Suppose $X$ is a locally convex topological vector space, let $P$ be the set of all continuous semi-norms on $X$. Suppose $M$ is a subspace of $X$, denote $P|_M$ as the set of semi-norms in $P$ restricted on $M$. Is it true that $P|_M$ is the set of continuous semi-norms on $M$?
Yes, every continuous semi-norm $p$ on $M$ can be extended to a continuous semi-norm on $X$:
Let $U=\lbrace x\in M: p(x)<1\rbrace$ be the unit ball of $p$. Since $U$ is open in $M$ and $0\in U$ there is a convex $0$-neighbourhood $V$ in $X$ such that $V\cap M\subseteq U$. Now, let $W$ be the convex hull of $U\cup V$. Since $U$ and $V$ are convex we have $W=\lbrace \lambda u + (1-\lambda)v: \lambda\in [0,1], u\in U,v\in V\rbrace$ and this implies $W\cap M=U$: Indeed, given $x=\lambda u + (1-\lambda)v \in W\cap M$ with $u\in U$ and $v\in V$ we have $(1-\lambda)v =x-\lambda u \in M$ and hence $\lambda=1$ or $v\in M\cap V \subseteq U$. In either case we get $x\in U$. The inclusion $U\subseteq W\cap M$ is clear.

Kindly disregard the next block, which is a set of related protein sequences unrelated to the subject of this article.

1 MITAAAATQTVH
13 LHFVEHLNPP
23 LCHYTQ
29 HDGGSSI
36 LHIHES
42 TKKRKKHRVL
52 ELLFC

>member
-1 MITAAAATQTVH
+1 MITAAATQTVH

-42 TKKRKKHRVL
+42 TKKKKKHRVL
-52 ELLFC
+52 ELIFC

We now define $q$ as the Minkowski functional of $W$, i.e., $$ q(x)=\inf\lbrace t>0: x\in tW\rbrace. $$ This is a continuous semi-norm on $X$ because $V\subseteq W$ and the relation $W\cap M=U$ implies $q|_M=p$.
If $X$ is not locally convex the statement is not true in general: There are Hausdorff topological vector spaces without any non-zero continuous semi-norms. Any finite-dimensional subspace is locally convex and no non-zero continuous semi-norm can be extended.